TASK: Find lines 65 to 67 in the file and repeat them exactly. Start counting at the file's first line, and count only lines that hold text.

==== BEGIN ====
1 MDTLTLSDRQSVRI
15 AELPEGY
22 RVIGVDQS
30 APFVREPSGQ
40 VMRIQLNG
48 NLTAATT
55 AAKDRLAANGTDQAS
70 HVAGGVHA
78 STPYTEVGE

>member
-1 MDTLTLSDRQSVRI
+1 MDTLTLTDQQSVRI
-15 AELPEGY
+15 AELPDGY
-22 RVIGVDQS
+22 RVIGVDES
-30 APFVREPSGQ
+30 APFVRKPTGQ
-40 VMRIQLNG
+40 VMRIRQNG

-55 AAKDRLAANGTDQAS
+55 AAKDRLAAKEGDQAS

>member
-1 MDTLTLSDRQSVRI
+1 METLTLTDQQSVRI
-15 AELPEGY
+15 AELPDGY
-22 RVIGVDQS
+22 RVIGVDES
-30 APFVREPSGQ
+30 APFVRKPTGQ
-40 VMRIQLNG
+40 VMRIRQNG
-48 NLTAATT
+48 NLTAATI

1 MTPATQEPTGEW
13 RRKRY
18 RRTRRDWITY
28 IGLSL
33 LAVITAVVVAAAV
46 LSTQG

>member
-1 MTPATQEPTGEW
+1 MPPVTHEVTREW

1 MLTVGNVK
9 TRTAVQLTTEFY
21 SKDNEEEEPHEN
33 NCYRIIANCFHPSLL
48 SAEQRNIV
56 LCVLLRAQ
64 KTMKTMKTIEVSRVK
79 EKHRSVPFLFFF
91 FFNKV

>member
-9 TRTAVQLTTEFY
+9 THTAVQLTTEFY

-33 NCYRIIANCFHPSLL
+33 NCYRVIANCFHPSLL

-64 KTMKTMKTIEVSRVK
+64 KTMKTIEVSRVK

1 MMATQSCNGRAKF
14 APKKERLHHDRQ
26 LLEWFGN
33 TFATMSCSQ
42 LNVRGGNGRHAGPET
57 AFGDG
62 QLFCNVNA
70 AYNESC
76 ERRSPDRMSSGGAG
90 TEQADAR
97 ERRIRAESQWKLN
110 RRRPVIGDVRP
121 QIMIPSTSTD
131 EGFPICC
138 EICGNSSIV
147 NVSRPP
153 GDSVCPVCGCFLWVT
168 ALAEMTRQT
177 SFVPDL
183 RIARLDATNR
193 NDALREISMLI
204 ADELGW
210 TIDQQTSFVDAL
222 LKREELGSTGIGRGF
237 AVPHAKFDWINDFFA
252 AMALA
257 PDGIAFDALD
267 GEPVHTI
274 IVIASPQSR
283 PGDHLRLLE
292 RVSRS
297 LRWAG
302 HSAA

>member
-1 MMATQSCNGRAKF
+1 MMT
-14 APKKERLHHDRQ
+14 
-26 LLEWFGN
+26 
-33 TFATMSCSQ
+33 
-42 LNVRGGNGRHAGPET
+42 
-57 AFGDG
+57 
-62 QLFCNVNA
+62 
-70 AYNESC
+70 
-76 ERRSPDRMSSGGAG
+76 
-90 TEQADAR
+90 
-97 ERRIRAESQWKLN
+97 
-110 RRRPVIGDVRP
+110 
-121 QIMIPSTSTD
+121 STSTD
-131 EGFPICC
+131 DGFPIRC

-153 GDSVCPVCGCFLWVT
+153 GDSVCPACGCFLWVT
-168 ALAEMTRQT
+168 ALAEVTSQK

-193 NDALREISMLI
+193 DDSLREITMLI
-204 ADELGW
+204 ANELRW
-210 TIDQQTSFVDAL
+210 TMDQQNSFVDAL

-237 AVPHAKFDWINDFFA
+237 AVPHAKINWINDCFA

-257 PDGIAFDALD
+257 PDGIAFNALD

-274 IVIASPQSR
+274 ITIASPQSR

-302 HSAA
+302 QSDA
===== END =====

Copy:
42 LNVRGGNGRHAGPET
57 AFGDG
62 QLFCNVNA